We all use technology to be more productive and intelligent, to streamline, simplify, optimize, and automate. We focus on efficiency and look for any advantage, especially when measuring the success of PR programs and campaigns.
What if that advantage is not in the technology and the data that is displayed in microseconds but instead lies with the individual who is using that information to analyze, interpret, and curate? The individual turns data and information into intelligence that can be used to make more confident and strategic decisions. The convergence of an experienced team and technology produces the insight you and your executive team need rather than the technology alone.
You need more intelligence, not information.
Technology has eased many pain points for corporate communicators, particularly in streamlining workflows and making more efficient processes. There are myriad platforms available that collect and gather information at a fast pace. You can put away the tape and scissors and use a keyword search to find media coverage on any topic in just a few clicks. But how does an electronic data dump make you and your stakeholders smarter and more strategic?
There is a difference between having information and being informed. If you’re a corporation that inspires media coverage and social conversations — hundreds or thousands of times a day — how are you identifying what really matters? Gathering information is simple; producing intelligence that informs strategic decisions takes more than technology. It takes humans with experience and acumen that know your business to curate and analyze the information and data. Not all coverage or conversation is equal; culling the quality from the quantity is the challenge. Are you providing your executive team with a 10-album box set every day or a playlist of the greatest hits?
Four steps toward more actionable insight
1. Whether you are leveraging members of your team or working with a partner for curation and analysis, the critical first step in turning information into insight is understanding your business goals. Knowing what you and your executive team need to know — not necessarily what is easy to measure — will inform the content sources and metrics on which to focus. Do you need to improve reputation and track share of voice across influential media? Monitor regulatory issues that will affect your industry? These topics become sections of your dashboard and help your analyst team separate the signal from the noise.
2. Identify the content sources to be analyzed. There is a universe of information that spans websites, print, broadcast, and social media; it needs to be narrowed down to the outlets most valuable to you. You can track a variety of sources, but trying to cover it all — or doing so in an unfocused way that starts with a keyword search every day — will paralyze your team with frustration and provide you with inconsistent input. Start simply, refine your workflow and allow yourself the opportunity to become more sophisticated in your process and analysis in the future.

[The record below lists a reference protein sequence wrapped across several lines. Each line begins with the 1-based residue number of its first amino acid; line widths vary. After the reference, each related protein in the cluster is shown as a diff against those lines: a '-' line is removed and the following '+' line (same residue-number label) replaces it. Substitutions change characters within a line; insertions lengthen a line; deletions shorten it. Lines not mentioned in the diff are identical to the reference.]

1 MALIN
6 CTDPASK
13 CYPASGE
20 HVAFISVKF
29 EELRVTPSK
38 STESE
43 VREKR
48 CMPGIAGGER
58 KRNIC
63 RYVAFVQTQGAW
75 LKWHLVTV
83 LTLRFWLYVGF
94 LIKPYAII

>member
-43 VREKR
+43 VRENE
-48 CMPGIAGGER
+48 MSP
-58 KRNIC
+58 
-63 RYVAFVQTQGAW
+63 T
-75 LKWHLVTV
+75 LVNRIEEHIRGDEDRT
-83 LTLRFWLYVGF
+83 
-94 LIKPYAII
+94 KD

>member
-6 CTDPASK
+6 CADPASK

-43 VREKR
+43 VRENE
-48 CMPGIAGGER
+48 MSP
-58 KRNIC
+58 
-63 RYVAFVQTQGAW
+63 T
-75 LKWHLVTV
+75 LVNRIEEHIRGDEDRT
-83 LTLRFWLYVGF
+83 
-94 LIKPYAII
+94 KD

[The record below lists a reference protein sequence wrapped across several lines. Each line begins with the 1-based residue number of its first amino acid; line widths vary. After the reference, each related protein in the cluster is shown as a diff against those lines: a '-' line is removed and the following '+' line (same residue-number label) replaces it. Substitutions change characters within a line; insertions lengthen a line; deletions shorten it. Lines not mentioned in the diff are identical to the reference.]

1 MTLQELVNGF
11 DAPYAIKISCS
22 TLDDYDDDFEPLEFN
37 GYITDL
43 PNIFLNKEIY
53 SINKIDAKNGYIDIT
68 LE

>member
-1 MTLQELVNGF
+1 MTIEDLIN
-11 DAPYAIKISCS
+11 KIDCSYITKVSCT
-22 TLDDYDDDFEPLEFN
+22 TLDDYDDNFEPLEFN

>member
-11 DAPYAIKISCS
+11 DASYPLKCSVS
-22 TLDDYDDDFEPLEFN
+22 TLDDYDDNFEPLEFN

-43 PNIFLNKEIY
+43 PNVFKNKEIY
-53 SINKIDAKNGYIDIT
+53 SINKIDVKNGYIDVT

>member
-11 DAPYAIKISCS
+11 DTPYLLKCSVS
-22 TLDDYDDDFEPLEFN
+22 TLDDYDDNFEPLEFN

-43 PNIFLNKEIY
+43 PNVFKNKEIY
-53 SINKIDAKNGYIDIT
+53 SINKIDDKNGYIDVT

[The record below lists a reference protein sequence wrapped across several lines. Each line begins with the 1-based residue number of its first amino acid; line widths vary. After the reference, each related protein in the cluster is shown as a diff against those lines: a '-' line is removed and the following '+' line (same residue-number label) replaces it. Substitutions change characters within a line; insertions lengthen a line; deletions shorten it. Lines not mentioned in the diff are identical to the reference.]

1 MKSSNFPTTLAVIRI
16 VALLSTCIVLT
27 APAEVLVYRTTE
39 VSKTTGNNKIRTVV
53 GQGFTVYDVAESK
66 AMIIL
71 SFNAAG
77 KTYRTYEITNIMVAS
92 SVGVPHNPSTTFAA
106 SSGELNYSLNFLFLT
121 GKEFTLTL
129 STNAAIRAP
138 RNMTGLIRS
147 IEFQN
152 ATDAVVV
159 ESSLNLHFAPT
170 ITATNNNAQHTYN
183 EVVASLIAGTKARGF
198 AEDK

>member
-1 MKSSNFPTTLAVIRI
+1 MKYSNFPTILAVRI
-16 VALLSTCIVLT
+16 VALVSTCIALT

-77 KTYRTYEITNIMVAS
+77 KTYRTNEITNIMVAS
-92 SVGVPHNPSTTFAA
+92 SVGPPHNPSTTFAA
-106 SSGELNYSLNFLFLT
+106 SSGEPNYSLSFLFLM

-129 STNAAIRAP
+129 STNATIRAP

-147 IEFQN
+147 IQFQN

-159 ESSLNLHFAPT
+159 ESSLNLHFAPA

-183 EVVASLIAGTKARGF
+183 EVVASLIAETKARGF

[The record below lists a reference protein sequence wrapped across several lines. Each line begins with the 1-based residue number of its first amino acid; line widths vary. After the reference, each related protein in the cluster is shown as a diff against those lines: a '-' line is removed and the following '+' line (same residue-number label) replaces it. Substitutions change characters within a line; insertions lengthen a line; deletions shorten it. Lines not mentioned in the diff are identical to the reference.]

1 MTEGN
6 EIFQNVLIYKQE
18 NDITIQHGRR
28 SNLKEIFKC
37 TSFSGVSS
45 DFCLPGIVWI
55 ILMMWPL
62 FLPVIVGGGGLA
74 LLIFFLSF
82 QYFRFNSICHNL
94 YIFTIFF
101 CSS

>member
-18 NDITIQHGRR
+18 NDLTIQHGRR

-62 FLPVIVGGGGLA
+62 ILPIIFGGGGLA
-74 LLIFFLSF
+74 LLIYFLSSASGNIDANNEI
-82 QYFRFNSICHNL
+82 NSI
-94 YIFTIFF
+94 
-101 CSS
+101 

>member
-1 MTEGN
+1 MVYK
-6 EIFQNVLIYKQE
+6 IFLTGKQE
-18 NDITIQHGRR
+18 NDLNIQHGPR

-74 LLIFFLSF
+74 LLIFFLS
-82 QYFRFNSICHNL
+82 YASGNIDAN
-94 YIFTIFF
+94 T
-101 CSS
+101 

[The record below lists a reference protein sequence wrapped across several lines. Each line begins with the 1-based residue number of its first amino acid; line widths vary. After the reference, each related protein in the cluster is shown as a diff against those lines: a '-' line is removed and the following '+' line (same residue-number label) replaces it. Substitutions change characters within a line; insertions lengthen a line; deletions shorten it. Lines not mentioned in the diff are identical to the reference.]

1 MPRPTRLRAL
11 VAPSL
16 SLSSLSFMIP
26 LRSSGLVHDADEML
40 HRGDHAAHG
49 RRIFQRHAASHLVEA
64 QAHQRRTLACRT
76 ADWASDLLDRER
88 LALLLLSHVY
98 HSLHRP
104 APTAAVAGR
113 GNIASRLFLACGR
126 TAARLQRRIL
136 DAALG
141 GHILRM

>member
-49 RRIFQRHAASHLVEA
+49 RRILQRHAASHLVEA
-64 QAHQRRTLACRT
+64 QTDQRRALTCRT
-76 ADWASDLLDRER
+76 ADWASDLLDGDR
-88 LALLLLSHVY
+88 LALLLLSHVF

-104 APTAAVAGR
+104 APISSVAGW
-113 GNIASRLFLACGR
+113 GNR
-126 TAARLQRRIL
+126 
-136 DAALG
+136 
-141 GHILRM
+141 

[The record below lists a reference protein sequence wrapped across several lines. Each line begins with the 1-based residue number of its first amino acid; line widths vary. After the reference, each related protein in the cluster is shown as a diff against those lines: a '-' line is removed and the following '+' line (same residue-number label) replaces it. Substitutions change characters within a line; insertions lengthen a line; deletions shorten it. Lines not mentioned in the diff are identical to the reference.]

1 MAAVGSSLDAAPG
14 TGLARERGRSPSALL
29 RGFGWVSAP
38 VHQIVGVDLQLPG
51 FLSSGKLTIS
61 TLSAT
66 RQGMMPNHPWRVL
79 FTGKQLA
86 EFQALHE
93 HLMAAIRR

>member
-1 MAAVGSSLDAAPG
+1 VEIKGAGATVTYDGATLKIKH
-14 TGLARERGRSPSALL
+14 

3. Once you’ve selected the content sources for consideration, the curation and vetting process can begin. In the simplest terms, you are creating rules and filters to inform analysts about which content and metrics are most relevant. If your dashboard has a section on competitive activity, identifying which companies, and related keywords, to include — and exclude — is part of this step. Then, decide which type of content makes it through your filter. You may want to be alerted to new partnerships, product launches, and media coverage in top outlets, while ignoring customer complaints that occur throughout the day on social media. For some companies, however, trends in those social conversations may be important. That determination is dependent on your strategic goals and how you plan to use that insight.
4. The last step is report creation or storytelling. Part of it is packaging the insight you have created into a format that your audience wants to receive. For many companies, it is an email newsletter that can be distributed quickly and viewed by an executive on the go. You also have to consider frequency. A daily news brief featuring your company’s top media coverage and that of competitors can provide more actionable insight than a monthly digest. However, that analysis of share of voice may be more meaningful if it tracks trends over the course of a quarter. Regardless of format, remember the goal is not in creating a better clip book. It is an opportunity for a PR to contribute strategic commentary and analysis that help answer questions that impact your business.
Mike Piispanen is VP and global head of media intelligence at Nasdaq.